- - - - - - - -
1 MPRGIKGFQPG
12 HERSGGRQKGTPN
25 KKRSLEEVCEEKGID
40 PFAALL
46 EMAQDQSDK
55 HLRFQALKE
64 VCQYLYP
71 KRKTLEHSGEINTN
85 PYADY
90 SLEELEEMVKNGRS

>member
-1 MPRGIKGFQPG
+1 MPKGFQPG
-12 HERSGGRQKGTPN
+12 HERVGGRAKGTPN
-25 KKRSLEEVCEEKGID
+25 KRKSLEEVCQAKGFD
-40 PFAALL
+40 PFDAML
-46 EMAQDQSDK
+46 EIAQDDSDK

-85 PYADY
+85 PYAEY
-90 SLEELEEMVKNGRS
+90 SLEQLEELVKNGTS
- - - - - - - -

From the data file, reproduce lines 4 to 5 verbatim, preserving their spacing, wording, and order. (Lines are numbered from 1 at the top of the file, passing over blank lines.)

40 PFAALL
46 EMAQDQSDK